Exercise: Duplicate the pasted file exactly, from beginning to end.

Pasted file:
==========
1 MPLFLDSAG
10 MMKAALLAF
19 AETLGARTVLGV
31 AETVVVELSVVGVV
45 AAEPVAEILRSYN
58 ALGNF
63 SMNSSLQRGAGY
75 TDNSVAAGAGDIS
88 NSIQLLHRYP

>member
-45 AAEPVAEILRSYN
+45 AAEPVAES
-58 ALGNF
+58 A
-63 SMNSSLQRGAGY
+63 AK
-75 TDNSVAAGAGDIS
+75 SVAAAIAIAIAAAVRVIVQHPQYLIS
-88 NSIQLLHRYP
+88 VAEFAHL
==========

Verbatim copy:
1 MPLFLDSAG
10 MMKAALLAF
19 AETLGARTVLGV
31 AETVVVELSVVGVV
45 AAEPVAEILRSYN
58 ALGNF
63 SMNSSLQRGAGY
75 TDNSVAAGAGDIS
88 NSIQLLHRYP

>member
-45 AAEPVAEILRSYN
+45 AAEPVAES
-58 ALGNF
+58 A
-63 SMNSSLQRGAGY
+63 AK
-75 TDNSVAAGAGDIS
+75 SVAAAIAIAIAAAVRVIVQHPQYLIS
-88 NSIQLLHRYP
+88 VAEFAHL